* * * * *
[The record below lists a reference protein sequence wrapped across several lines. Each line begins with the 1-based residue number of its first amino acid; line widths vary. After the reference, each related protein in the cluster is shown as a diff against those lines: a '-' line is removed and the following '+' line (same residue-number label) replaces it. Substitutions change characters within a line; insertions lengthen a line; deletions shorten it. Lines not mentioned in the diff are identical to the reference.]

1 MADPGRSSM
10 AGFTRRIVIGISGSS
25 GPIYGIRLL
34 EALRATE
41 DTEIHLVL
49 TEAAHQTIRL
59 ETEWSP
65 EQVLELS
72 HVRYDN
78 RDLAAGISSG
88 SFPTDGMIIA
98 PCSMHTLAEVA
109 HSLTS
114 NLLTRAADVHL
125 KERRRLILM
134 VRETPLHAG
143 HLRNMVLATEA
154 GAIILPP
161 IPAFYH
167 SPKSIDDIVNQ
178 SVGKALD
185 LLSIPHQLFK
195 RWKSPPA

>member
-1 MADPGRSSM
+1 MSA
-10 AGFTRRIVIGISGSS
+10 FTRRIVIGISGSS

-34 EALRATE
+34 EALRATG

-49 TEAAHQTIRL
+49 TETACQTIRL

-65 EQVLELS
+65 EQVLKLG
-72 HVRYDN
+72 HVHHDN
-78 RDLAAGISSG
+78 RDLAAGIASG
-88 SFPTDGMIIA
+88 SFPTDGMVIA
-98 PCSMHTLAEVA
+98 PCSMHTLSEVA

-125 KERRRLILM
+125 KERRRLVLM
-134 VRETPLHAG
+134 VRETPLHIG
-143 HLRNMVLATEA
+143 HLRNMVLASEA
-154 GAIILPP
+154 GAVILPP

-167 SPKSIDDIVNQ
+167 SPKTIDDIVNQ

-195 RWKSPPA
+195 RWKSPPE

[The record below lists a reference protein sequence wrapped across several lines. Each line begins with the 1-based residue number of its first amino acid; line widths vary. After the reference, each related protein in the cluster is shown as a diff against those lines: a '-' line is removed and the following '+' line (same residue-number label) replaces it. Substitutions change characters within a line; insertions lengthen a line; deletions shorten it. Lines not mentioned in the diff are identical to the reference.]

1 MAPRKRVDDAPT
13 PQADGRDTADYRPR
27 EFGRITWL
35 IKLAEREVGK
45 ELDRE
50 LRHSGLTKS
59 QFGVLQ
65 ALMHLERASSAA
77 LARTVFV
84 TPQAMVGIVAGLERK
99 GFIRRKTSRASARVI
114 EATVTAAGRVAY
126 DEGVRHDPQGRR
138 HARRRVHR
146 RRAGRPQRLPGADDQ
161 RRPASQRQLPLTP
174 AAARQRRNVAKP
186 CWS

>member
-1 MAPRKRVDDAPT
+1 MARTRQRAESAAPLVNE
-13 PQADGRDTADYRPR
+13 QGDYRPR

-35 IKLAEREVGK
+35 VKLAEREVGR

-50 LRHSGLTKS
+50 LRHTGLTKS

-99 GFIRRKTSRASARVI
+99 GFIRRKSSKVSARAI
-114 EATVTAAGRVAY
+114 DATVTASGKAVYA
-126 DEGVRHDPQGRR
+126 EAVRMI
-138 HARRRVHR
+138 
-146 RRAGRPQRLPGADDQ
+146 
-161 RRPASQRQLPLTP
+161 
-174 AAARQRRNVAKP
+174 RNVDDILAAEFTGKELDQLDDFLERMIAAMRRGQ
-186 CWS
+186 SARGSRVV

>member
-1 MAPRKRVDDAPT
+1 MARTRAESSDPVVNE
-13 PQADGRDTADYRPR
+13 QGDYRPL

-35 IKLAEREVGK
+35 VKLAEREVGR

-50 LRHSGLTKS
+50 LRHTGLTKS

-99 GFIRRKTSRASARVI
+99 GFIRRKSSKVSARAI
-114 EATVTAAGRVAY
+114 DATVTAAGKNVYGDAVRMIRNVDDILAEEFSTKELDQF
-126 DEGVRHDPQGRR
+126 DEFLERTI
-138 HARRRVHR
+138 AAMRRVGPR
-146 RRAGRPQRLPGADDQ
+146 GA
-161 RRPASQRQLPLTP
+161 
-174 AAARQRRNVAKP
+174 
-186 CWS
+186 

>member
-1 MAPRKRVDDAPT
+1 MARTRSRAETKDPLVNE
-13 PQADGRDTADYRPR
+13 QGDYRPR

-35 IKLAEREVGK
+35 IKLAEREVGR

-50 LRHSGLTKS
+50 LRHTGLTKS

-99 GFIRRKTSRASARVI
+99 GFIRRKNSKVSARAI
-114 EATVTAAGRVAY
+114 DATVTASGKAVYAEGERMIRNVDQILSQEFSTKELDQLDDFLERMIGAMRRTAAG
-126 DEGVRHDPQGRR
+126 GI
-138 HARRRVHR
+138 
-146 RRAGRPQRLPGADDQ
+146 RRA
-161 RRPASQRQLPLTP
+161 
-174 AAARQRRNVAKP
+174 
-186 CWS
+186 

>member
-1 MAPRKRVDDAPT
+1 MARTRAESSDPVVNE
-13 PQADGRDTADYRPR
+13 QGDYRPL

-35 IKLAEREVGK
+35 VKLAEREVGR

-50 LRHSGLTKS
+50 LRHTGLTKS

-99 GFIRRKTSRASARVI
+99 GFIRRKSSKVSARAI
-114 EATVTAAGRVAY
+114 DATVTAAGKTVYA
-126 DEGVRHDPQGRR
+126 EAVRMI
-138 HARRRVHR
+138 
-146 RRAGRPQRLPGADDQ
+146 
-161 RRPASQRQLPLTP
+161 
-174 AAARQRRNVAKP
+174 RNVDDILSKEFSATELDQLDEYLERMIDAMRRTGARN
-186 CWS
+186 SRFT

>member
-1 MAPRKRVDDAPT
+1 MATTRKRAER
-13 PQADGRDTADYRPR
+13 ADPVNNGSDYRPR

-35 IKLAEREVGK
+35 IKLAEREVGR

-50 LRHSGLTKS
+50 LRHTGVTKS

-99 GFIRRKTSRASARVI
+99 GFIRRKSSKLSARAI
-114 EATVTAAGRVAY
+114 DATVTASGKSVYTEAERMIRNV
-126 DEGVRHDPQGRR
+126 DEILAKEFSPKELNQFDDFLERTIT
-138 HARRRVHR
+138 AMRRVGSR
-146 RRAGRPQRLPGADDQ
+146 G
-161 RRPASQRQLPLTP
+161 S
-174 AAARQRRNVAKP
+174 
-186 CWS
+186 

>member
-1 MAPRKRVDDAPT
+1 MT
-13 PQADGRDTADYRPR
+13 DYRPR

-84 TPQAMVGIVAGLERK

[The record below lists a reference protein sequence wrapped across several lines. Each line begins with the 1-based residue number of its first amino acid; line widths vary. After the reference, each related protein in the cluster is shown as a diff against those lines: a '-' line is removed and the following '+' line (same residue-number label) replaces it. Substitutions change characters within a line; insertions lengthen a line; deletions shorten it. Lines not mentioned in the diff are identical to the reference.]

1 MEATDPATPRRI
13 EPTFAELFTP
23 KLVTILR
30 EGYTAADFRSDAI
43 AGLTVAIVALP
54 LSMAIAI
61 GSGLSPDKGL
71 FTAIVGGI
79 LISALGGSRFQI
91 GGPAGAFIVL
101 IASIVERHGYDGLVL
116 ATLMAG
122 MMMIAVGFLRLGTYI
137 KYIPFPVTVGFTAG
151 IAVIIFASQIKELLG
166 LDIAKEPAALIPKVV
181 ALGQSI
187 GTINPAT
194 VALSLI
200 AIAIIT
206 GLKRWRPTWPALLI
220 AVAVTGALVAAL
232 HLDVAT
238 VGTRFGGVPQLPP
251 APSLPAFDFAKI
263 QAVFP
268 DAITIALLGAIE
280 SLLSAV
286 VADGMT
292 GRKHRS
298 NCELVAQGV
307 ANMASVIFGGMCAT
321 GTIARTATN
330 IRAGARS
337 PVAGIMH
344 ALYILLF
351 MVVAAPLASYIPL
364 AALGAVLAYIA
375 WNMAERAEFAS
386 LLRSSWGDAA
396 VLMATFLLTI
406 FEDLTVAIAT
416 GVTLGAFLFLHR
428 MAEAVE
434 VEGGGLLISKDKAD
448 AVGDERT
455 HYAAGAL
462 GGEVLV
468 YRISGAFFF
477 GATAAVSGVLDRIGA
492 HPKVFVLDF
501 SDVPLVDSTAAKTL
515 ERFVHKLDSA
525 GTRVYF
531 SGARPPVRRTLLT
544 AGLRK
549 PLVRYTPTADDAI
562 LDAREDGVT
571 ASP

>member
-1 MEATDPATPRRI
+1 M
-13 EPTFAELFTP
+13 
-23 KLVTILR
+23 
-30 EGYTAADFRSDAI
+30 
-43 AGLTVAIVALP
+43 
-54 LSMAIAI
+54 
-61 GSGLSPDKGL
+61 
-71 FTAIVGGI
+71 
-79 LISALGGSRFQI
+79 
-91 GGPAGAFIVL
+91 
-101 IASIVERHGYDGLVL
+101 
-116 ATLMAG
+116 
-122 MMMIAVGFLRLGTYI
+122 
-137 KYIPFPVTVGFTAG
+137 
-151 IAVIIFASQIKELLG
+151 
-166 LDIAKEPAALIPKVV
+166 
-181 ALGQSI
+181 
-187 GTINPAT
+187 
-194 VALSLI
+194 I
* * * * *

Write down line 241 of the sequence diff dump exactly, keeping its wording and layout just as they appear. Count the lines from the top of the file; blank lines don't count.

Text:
337 PVAGIMH